I was wondering how enterprises were handling this situation. I know within my organization, the /var/log subdirectories, especially teh system ones are locked down to root access only. How is your enterprising handling the Splunking of these logs. We run Splunk with a service account that we deploy across the Infrastructure that has a non-expiry password, but doesn't have sudo rights.
I have spent some time undoing a lot of installations that were accidentally done by root because I know it is against best practices. So I was looking for some advice on how to best handle this one 🙂
DO NOT run splunk as root! This is a huge security risk. Create a new user splunk and add him to the root group and run as user splunk. But you still may have problems accessing files. You can try to make sure that new files get +gr ("Group Read") permission in that directory (assuming user splunk is in the root group). The group ownership can be inherited by new files and folders created in your folder /path/to/parent by setting the setgid bit using chmod g+s like this:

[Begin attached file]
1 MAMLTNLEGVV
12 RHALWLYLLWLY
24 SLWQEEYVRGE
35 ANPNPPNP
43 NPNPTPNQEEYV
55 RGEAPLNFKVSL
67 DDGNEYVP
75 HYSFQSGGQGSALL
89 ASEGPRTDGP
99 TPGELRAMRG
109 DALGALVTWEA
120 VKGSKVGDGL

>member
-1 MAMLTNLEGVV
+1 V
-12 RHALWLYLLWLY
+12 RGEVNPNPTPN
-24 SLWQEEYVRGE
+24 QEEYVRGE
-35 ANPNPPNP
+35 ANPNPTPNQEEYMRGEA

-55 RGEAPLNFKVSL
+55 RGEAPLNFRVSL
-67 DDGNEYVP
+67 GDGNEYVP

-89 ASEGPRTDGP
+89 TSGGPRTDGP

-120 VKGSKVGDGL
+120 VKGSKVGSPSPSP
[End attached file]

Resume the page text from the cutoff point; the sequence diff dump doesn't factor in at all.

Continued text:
chmod g+s /file/location/
Now, all new files and folder created under /file/location/ will have the same group assigned as is set /file/location has.
POSIX file permissions are not inherited; they are given by the creating process and combined with its current umask value and you can use POSIX ACLs to control this; to set the default ACL on a directory:
setfacl -d -m u::rwX,g::rX,o::- /file/location/
This will apply setfacl to the /file/location/ directory, -modifying the -default ACLs – those that will be applied to newly created items. (Uppercase X means only directories will receive the +x bit.)